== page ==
I just noticed I put two frowny faces into your comments. Boy, that’s not very encouraging is it? Sorry! I HAVE FAITH that we will both be up and running again soon!

  9. Ashley

    I would be scared too, but I think it helps to imagine the worst scenario — if you can’t run again, like you said, you could still cycle and do other things to maintain your weight.

    That said I can’t imagine how frustrating that would be. 🙁

  10. Lori (Finding Radiance)

    It’s understandable to be scared. But it isn’t the end of the world. I was running a ton at the beginning of the year. I had a goal of running 750 miles during the course of 2010 and was well on my way to that.
    Then in April I herniated a disk in my back. No running. I physically *could not* run, so that took the choice component out of the equation. I did not run for 6 weeks! I was worried I would wake up 100 pound heavier or that I would never run again.

    My body healed, and although I still have some residual effects from the disk, I am pretty much back to normal.

    Healing a lesser injury by giving your body a full and complete short-term rest is the better thing than to push on because of fear and then end up with a nasty long-term injury.

    1. Lisa Eirene

      Thanks Lori. I guess I just needed to hear from someone else that lost 100+ pounds tell me that they did not gain it all back. 🙂

      1. Sarah

        Lori did great this Spring managing her injury and training. Lyn from Lyn’s Weigh has recently be going through some surgery recovery and was worried about the same thing, also doing great. I’ve just come across you via FitBlog more anecdotal evidence… I”ve had 5 knee surgeries at goal out of 11 total. I’m still down 185 pounds +/-a few.

        It forces you to think a bit more about your food, but you can do it. Let yourself heal so you can run once again.

        Oh and if it is IT Band, may I suggest a foam roller if you aren’t already using one. Often something a PT will use, I have one for home. Once you get used to it… best thing ever.

        Good luck, wishing you a speedy recovery!

        1. Lisa Eirene

          Sarah thanks for making it over to my blog. I am VERY happy to hear about other people in the same boat as me who did not gain weight. I would love to hear about your 185 pounds loss. That sounds spectacular! And yes, I do have a foam roller. I need to be more diligent.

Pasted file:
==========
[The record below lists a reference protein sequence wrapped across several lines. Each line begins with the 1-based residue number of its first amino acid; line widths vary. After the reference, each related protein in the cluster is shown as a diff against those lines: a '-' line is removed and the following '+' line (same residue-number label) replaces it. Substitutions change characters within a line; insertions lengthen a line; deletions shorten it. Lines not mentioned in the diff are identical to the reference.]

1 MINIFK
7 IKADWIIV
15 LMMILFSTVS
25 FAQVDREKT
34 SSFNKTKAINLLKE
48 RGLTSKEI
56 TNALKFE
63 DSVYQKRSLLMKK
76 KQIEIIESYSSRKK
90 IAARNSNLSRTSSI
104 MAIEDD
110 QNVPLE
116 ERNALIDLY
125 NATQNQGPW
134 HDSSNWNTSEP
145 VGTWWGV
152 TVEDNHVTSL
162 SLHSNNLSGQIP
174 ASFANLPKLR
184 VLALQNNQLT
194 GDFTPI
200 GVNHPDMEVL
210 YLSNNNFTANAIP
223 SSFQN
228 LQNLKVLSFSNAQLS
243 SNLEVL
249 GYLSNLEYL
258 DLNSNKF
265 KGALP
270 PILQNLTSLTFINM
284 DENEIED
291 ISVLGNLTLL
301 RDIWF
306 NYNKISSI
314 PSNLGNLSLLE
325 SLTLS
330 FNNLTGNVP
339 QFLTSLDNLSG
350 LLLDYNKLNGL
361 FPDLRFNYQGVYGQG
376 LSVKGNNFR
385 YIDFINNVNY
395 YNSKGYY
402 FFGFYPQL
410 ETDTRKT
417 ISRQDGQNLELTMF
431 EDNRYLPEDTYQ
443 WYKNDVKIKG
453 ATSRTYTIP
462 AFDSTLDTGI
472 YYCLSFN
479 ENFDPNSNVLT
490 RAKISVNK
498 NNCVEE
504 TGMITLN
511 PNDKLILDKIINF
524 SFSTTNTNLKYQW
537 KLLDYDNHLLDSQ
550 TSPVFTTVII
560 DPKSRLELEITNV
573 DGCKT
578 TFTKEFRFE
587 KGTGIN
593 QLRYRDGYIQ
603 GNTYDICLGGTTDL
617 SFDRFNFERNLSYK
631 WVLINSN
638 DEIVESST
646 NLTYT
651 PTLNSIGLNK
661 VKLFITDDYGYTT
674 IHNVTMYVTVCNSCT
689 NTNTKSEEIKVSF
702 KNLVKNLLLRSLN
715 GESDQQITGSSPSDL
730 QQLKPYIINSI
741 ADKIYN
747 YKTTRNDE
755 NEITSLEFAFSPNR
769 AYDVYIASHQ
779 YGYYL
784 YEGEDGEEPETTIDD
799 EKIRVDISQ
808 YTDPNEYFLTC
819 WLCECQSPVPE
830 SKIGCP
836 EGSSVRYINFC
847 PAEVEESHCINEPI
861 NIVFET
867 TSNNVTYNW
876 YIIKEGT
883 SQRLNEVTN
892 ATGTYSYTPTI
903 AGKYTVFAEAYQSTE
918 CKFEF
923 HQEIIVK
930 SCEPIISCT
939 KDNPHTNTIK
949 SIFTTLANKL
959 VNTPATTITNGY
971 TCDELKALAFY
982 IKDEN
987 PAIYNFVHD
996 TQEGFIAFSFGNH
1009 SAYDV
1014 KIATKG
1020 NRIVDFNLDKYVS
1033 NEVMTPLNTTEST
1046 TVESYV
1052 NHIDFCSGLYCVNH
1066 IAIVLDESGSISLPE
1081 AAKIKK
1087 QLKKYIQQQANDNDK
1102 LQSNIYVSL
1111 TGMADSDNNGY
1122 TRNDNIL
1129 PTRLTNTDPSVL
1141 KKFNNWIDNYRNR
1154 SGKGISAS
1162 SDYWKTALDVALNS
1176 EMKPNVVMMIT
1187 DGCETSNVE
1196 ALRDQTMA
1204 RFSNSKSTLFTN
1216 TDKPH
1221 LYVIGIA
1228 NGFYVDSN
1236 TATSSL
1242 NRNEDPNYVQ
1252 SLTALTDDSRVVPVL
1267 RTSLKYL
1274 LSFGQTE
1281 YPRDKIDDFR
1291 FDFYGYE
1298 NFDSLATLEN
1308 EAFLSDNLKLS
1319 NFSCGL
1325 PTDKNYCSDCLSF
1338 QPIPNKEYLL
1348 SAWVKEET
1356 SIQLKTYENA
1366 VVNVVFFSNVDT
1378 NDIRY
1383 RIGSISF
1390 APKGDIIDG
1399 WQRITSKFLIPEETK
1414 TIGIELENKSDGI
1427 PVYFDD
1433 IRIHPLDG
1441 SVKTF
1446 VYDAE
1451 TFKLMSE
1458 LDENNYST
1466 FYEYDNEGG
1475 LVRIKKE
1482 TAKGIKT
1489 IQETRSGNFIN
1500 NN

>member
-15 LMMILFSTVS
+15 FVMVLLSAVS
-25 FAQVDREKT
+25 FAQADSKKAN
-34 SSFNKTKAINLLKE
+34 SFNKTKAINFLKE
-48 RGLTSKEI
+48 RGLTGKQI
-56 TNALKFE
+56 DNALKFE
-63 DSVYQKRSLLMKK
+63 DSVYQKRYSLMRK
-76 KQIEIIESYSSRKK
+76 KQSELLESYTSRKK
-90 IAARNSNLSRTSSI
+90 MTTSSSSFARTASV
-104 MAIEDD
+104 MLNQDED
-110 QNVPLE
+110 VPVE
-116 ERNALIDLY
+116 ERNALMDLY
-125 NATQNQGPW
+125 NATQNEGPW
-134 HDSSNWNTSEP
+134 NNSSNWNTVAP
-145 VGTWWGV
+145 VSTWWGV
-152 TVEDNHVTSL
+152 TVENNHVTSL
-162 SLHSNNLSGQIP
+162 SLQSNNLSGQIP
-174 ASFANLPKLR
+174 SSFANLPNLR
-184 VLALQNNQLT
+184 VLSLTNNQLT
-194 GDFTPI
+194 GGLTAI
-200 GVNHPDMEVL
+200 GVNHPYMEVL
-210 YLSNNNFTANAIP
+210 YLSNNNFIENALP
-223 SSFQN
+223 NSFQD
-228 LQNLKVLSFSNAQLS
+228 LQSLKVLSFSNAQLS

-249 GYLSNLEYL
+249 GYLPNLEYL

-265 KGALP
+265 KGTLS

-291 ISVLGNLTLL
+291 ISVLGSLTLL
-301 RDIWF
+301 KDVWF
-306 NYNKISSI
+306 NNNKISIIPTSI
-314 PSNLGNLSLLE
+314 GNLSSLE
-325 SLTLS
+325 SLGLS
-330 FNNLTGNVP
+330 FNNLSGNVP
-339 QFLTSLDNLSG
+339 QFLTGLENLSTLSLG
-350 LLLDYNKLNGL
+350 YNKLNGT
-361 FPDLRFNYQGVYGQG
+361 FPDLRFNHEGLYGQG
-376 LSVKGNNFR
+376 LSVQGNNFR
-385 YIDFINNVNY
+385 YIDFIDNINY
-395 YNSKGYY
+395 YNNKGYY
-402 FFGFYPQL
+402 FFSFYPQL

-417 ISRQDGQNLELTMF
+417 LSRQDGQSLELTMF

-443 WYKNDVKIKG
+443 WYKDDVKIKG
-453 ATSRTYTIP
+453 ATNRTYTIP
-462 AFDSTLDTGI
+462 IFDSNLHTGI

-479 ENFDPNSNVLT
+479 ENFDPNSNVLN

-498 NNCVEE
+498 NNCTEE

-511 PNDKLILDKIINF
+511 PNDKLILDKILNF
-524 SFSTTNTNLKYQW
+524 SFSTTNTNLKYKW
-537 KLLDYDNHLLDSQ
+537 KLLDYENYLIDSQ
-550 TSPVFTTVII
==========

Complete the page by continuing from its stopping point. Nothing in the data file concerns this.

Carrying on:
11. Chantal

    Hello!ok, here it is: i’m a nurse and i can tell you that ..michael is right! (i will be happy of this…lol) You have to stop training for a while because you will injure yourself more. Otherwise, you are doing te right thing by doing the RICE technique. You also have to reach a doctor as soon as you can, and if you can a physiotherapist specialised in sports injuries. He will help you recover, he will also find with you a training program that best fits you. Here in Canada, we have a specialist name osteopath, i don’t know if it’s a speciality who exist in america? This person is specialised in the body in a holistic way, and help a lot skeleton and muscular injury.A runner i know had a IT band injury and recover with the treatment of her osteopath. I hope i have helped you like you inspire me every day… (excuse my poor english i am a french speaker 🙂 )

    1. Lisa Eirene

      I have an appointment on Monday with my doc. Thanks for the tips. I do have a physical therapist too.

  12. Alan (Pounds Off Playoff)

    Lisa, sorry to hear you are going through this. Very tough. But you will get through it. Don’t force it. Do alternatives. I know you love biking from your previous posts.

    I joined a softball team this spring when I was just starting to get in shape. On the first night, I partially tore my hamstring. There was a softball sized red spot on the back of my thigh. I’ve heard of how hammys can persist and at that very moment I wondered if ever get full function back. I took two weeks completely off, even from biking, which seemed really wrong, but I was told it was necessary. Then, I learned more about stretching, tried not to push past what I could handle, and it wasn’t long before I felt as if it’d never happened. Seems like a permanent condition. It’s not.

Leave a Reply